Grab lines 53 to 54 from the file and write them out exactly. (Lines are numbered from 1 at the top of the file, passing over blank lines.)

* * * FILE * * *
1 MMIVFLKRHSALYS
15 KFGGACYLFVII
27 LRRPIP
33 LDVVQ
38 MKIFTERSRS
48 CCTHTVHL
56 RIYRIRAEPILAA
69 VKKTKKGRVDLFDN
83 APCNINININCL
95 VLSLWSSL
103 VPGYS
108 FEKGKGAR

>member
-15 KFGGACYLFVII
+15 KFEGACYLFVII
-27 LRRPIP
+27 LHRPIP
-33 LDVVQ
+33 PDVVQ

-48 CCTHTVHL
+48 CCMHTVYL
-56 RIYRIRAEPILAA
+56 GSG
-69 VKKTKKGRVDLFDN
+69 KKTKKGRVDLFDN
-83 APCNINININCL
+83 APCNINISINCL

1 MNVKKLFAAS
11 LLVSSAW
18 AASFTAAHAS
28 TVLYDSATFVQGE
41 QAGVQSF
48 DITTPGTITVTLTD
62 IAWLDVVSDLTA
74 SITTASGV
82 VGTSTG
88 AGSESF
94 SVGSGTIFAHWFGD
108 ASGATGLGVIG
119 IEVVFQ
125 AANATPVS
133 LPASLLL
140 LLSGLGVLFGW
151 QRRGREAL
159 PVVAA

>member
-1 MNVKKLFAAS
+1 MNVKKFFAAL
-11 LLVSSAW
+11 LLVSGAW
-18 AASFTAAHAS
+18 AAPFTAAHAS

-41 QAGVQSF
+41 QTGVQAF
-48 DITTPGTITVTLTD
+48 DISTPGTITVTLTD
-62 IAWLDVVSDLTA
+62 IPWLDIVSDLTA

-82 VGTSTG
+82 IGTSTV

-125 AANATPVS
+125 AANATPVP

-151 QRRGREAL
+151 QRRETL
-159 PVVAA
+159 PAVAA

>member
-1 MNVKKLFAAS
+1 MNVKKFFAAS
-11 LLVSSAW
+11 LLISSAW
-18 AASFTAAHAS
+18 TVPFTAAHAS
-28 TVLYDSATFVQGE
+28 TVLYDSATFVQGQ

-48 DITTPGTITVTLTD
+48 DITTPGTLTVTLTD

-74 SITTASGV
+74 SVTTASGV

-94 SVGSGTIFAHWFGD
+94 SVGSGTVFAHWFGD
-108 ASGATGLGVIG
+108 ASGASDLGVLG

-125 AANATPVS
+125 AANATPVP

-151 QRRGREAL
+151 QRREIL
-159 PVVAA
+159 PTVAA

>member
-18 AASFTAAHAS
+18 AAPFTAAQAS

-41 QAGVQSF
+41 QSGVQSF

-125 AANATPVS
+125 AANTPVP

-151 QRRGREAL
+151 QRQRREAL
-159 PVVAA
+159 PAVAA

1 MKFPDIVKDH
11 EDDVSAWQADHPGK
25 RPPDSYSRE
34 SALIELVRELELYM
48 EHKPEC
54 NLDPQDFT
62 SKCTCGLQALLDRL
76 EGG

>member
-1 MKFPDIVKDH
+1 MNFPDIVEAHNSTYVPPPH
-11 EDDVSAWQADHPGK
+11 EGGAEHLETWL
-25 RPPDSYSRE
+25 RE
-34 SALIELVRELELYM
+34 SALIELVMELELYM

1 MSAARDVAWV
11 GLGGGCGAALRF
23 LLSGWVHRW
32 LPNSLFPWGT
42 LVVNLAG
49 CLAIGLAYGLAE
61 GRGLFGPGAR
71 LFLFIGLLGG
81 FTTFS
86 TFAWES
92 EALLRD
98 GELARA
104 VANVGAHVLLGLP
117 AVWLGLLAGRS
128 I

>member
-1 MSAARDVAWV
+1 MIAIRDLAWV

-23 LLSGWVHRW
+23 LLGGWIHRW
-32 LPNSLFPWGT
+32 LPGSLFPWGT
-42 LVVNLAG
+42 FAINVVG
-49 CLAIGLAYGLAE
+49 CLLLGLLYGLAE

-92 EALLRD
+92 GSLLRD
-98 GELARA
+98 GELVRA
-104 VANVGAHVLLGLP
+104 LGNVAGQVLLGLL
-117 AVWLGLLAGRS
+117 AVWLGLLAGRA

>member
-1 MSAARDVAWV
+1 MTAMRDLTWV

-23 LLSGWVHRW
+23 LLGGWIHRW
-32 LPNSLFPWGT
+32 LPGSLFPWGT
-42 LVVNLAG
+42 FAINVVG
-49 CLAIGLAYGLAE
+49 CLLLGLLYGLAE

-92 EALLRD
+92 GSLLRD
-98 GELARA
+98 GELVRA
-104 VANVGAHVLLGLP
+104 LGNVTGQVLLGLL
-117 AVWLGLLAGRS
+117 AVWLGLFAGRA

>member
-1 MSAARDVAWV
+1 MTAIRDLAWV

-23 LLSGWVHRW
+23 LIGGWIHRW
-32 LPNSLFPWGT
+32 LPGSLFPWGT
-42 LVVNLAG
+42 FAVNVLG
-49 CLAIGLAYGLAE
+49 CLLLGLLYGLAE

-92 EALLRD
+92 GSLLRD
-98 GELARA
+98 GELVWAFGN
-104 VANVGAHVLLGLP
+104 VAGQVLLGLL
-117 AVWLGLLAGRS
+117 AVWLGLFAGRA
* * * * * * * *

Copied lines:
-41 QAGVQSF
+41 QTGVQAF